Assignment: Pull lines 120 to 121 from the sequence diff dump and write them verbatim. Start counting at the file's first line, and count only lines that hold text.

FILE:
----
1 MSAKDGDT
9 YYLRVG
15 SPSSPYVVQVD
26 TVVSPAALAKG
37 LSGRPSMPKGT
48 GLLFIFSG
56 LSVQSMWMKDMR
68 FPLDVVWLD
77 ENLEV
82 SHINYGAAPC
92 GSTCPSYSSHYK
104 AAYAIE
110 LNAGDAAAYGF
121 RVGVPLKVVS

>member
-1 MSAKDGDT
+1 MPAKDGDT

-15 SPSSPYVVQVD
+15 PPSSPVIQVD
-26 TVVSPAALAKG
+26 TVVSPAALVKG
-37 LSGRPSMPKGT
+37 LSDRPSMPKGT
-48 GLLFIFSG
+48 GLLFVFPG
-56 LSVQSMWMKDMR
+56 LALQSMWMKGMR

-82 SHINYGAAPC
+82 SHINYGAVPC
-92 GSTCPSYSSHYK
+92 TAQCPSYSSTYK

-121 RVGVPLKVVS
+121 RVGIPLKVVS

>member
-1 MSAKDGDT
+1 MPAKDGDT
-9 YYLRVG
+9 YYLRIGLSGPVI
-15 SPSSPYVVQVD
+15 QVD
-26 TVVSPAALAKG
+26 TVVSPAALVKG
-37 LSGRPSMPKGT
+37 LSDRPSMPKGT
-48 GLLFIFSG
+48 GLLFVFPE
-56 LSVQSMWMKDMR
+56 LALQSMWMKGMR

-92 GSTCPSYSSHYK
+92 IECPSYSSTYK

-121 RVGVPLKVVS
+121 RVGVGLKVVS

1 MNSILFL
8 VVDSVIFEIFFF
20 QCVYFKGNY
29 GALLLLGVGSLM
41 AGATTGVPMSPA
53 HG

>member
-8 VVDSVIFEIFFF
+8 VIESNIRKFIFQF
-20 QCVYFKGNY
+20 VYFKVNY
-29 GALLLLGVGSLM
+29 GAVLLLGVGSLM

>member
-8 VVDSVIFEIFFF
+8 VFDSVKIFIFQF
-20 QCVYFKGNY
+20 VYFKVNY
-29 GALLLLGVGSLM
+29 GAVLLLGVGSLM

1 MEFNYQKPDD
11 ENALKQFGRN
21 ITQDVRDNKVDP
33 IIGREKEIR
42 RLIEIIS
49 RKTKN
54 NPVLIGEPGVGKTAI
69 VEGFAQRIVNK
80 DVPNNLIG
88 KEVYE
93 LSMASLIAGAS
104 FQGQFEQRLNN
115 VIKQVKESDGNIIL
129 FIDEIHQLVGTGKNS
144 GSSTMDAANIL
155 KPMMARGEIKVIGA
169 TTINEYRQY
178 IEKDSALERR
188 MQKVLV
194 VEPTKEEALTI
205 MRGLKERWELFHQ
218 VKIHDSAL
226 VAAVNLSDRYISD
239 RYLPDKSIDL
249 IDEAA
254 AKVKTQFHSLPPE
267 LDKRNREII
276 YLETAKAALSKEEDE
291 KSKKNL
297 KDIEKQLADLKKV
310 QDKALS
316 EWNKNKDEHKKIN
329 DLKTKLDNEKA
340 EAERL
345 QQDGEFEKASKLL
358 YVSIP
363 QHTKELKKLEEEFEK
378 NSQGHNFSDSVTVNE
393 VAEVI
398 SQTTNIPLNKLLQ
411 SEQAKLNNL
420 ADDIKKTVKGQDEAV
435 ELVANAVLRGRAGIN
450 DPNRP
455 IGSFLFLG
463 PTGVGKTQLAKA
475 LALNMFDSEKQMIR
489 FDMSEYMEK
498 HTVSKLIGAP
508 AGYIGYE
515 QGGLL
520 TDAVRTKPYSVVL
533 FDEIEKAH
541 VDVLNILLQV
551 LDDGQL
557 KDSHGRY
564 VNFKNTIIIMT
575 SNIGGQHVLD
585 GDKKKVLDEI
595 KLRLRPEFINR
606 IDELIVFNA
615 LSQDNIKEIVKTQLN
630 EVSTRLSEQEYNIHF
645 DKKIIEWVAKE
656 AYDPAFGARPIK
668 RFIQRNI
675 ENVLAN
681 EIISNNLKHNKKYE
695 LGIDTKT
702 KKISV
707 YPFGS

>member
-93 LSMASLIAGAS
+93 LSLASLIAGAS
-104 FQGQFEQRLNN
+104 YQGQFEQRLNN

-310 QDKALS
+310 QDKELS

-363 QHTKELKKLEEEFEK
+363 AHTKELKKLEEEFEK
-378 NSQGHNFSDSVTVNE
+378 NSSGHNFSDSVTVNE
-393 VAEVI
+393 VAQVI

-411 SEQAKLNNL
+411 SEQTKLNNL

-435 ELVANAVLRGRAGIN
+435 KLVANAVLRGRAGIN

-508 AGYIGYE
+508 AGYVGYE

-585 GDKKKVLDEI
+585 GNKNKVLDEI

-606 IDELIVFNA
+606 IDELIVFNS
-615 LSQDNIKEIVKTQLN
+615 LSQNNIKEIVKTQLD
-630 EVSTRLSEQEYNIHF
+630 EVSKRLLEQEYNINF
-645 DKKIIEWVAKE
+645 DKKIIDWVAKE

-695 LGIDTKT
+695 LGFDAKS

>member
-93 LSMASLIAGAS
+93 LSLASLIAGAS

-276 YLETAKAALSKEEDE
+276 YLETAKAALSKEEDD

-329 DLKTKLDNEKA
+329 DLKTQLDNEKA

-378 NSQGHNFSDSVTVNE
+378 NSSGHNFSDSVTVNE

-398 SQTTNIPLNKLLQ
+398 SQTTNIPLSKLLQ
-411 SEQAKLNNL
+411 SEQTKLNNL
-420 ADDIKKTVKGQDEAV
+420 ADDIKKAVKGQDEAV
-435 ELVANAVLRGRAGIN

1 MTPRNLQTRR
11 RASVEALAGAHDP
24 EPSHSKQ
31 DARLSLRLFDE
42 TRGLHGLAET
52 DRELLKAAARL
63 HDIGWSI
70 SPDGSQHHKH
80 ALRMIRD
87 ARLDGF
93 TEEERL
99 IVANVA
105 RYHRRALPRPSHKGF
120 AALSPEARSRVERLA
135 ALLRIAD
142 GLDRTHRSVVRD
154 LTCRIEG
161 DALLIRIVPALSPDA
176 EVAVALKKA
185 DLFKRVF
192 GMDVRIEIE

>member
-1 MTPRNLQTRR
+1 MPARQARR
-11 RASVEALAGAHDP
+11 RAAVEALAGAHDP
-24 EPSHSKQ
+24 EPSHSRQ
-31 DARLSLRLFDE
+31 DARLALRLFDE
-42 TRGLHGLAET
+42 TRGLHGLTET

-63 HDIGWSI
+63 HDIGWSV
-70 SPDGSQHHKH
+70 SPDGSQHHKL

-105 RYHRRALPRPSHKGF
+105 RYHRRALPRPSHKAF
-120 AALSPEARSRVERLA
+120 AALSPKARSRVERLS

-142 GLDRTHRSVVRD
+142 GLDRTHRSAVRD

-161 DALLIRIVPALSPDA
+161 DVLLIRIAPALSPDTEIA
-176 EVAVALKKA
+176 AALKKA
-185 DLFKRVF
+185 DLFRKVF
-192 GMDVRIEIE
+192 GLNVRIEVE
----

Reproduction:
489 FDMSEYMEK
498 HTVSKLIGAP